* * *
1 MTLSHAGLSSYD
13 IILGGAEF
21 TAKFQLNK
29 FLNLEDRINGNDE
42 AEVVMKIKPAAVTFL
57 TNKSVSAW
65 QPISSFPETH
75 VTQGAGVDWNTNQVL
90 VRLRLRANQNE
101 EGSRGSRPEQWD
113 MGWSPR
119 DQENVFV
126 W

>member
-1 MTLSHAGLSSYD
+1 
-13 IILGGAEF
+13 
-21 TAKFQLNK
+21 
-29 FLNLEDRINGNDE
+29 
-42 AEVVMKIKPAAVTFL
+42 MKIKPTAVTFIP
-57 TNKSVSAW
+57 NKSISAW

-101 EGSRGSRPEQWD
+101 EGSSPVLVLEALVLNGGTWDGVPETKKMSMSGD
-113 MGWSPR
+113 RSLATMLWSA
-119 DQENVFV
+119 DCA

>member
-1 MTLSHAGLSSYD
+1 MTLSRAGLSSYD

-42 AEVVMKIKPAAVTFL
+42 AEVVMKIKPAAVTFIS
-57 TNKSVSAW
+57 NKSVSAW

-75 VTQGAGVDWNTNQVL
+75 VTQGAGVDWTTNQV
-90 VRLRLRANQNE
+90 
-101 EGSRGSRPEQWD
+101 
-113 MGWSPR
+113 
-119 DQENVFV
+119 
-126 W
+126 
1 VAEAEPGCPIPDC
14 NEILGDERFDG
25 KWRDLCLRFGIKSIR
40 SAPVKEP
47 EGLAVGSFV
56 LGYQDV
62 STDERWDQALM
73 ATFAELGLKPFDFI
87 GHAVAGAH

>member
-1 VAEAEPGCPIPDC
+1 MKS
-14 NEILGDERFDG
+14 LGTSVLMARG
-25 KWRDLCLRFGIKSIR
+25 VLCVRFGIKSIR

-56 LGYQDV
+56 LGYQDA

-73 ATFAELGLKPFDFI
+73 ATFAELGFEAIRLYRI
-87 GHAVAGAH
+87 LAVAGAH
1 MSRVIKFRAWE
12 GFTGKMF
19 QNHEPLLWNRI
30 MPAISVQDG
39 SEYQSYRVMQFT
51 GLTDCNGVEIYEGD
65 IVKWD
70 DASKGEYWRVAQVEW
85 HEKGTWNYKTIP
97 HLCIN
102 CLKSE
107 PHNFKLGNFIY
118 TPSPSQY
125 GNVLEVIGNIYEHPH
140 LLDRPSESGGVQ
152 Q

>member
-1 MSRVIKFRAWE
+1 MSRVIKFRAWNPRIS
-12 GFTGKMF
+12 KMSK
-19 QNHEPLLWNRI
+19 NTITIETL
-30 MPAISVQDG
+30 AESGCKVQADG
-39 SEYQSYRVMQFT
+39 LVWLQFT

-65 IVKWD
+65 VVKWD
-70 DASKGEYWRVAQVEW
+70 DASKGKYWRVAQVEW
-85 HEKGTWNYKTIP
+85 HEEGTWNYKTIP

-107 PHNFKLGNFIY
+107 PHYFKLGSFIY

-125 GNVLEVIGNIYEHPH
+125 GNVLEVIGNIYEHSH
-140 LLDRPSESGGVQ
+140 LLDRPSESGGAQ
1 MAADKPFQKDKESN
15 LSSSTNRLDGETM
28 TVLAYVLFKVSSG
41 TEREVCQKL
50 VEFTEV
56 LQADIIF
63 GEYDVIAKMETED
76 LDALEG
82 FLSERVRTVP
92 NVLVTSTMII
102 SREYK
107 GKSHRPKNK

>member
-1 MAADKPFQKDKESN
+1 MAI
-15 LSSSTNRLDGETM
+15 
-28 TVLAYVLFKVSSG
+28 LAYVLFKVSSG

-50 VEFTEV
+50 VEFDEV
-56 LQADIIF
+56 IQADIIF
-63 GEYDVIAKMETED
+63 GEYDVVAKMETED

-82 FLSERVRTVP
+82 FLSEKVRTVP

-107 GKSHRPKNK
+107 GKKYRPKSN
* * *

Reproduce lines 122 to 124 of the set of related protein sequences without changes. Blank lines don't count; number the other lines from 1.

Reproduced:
92 NVLVTSTMII
102 SREYK
107 GKSHRPKNK